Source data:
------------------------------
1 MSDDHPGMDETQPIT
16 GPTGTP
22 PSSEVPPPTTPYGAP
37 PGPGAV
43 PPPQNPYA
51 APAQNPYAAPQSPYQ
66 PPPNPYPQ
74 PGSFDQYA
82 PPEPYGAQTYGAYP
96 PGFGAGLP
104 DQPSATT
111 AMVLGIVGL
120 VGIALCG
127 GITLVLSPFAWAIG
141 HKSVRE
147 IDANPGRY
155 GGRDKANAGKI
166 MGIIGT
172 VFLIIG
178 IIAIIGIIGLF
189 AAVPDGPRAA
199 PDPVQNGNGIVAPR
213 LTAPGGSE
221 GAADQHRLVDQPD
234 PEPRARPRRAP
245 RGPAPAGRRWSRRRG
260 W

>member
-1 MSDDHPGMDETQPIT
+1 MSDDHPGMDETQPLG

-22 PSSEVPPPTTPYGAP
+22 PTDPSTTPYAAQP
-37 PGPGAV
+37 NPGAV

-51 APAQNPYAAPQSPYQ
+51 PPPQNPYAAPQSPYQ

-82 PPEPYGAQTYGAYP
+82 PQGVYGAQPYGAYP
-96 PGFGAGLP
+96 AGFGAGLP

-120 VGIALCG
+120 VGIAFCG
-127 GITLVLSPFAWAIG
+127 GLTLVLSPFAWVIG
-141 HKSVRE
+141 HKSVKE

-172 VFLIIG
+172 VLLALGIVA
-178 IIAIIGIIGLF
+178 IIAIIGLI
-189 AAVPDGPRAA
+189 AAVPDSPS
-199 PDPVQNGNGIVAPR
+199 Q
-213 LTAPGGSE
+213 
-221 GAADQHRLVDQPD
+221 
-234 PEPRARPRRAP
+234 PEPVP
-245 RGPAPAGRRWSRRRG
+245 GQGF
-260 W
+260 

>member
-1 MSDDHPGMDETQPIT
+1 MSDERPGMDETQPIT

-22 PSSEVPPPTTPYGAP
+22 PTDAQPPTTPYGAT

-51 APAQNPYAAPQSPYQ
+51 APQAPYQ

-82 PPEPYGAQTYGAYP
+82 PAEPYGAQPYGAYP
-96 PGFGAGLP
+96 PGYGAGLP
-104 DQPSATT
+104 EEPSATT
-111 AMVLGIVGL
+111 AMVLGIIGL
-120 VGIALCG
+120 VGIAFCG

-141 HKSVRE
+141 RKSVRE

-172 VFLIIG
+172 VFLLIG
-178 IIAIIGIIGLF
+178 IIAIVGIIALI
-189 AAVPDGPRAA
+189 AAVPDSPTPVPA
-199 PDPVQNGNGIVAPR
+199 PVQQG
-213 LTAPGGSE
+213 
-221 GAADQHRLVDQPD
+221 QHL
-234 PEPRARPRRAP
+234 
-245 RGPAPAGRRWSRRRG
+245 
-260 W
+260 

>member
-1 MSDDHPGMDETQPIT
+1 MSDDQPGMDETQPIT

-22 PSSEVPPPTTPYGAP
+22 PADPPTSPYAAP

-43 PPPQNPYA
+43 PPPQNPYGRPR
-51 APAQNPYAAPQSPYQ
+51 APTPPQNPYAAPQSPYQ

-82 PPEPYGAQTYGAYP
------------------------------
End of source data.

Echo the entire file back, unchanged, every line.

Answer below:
1 MSDDHPGMDETQPIT
16 GPTGTP
22 PSSEVPPPTTPYGAP
37 PGPGAV
43 PPPQNPYA
51 APAQNPYAAPQSPYQ
66 PPPNPYPQ
74 PGSFDQYA
82 PPEPYGAQTYGAYP
96 PGFGAGLP
104 DQPSATT
111 AMVLGIVGL
120 VGIALCG
127 GITLVLSPFAWAIG
141 HKSVRE
147 IDANPGRY
155 GGRDKANAGKI
166 MGIIGT
172 VFLIIG
178 IIAIIGIIGLF
189 AAVPDGPRAA
199 PDPVQNGNGIVAPR
213 LTAPGGSE
221 GAADQHRLVDQPD
234 PEPRARPRRAP
245 RGPAPAGRRWSRRRG
260 W

>member
-1 MSDDHPGMDETQPIT
+1 MSDDHPGMDETQPLG

-22 PSSEVPPPTTPYGAP
+22 PTDPSTTPYAAQP
-37 PGPGAV
+37 NPGAV

-51 APAQNPYAAPQSPYQ
+51 PPPQNPYAAPQSPYQ

-82 PPEPYGAQTYGAYP
+82 PQGVYGAQPYGAYP
-96 PGFGAGLP
+96 AGFGAGLP

-120 VGIALCG
+120 VGIAFCG
-127 GITLVLSPFAWAIG
+127 GLTLVLSPFAWVIG
-141 HKSVRE
+141 HKSVKE

-172 VFLIIG
+172 VLLALGIVA
-178 IIAIIGIIGLF
+178 IIAIIGLI
-189 AAVPDGPRAA
+189 AAVPDSPS
-199 PDPVQNGNGIVAPR
+199 Q
-213 LTAPGGSE
+213 
-221 GAADQHRLVDQPD
+221 
-234 PEPRARPRRAP
+234 PEPVP
-245 RGPAPAGRRWSRRRG
+245 GQGF
-260 W
+260 

>member
-1 MSDDHPGMDETQPIT
+1 MSDERPGMDETQPIT

-22 PSSEVPPPTTPYGAP
+22 PTDAQPPTTPYGAT

-51 APAQNPYAAPQSPYQ
+51 APQAPYQ

-82 PPEPYGAQTYGAYP
+82 PAEPYGAQPYGAYP
-96 PGFGAGLP
+96 PGYGAGLP
-104 DQPSATT
+104 EEPSATT
-111 AMVLGIVGL
+111 AMVLGIIGL
-120 VGIALCG
+120 VGIAFCG

-141 HKSVRE
+141 RKSVRE

-172 VFLIIG
+172 VFLLIG
-178 IIAIIGIIGLF
+178 IIAIVGIIALI
-189 AAVPDGPRAA
+189 AAVPDSPTPVPA
-199 PDPVQNGNGIVAPR
+199 PVQQG
-213 LTAPGGSE
+213 
-221 GAADQHRLVDQPD
+221 QHL
-234 PEPRARPRRAP
+234 
-245 RGPAPAGRRWSRRRG
+245 
-260 W
+260 

>member
-1 MSDDHPGMDETQPIT
+1 MSDDQPGMDETQPIT

-22 PSSEVPPPTTPYGAP
+22 PADPPTSPYAAP

-43 PPPQNPYA
+43 PPPQNPYGRPR
-51 APAQNPYAAPQSPYQ
+51 APTPPQNPYAAPQSPYQ

-82 PPEPYGAQTYGAYP